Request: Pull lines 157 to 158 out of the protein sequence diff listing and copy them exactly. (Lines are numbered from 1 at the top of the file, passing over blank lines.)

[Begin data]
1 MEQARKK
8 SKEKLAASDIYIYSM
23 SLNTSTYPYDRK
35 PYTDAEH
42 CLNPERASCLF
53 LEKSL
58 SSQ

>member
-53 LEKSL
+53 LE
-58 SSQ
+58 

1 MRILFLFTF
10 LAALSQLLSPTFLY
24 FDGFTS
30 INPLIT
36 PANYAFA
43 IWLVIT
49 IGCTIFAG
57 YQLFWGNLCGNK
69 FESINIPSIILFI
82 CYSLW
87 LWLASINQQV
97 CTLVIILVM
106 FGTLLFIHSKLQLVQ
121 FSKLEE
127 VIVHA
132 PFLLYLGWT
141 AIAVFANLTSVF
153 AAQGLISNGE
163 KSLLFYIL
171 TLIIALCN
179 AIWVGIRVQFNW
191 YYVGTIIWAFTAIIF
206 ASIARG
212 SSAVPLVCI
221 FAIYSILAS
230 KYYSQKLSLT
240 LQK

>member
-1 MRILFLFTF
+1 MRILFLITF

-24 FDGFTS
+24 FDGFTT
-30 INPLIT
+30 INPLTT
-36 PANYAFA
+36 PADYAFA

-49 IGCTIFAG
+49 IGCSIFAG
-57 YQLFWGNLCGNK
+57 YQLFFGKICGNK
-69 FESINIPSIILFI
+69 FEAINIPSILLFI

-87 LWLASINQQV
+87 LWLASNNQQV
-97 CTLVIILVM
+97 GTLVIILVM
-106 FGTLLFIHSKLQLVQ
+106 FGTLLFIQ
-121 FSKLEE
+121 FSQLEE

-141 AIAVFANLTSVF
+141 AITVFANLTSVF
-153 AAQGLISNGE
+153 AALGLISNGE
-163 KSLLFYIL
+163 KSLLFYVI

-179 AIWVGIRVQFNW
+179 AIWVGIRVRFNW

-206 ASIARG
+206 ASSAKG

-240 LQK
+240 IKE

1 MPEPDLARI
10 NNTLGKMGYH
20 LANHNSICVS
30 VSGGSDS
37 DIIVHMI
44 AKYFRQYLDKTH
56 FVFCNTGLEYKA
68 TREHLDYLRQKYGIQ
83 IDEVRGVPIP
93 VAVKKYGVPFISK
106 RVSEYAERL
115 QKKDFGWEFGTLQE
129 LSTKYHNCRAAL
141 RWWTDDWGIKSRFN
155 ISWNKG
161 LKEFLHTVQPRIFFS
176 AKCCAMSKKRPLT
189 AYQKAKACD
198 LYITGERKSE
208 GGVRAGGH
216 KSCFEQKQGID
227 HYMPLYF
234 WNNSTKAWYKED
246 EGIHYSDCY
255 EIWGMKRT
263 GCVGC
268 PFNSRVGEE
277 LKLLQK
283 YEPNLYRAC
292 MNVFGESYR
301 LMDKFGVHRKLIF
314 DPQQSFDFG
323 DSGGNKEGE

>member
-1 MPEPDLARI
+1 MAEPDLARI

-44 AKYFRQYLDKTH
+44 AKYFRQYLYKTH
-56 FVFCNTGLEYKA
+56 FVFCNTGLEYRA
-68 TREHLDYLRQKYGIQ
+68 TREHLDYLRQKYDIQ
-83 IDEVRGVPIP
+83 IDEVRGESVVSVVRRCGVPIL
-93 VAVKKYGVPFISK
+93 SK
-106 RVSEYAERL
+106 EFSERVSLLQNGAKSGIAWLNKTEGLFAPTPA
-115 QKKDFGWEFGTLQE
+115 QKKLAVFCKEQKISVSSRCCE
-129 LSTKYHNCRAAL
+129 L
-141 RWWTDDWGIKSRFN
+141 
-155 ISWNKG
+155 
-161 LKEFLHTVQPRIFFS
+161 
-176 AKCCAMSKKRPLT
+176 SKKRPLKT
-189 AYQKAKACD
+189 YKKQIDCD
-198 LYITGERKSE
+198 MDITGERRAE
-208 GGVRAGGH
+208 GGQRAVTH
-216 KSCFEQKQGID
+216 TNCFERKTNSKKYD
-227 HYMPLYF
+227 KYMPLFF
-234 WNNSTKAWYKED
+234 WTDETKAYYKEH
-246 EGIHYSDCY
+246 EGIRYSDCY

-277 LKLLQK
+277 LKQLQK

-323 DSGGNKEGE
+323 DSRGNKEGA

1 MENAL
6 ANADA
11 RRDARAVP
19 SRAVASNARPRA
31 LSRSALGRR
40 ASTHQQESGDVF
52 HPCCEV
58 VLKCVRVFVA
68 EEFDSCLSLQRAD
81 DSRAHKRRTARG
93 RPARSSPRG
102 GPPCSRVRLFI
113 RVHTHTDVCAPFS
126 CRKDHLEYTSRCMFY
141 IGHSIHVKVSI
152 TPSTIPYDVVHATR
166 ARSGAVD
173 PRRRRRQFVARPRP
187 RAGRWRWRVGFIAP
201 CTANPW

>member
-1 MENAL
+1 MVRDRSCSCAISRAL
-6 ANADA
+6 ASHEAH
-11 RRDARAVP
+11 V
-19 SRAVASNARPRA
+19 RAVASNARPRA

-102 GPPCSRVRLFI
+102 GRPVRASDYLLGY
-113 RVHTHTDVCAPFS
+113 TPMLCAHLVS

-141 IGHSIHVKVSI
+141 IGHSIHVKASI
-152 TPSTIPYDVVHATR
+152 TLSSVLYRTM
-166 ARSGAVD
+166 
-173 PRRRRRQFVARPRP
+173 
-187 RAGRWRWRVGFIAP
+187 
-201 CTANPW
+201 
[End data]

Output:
31 LSRSALGRR
40 ASTHQQESGDVF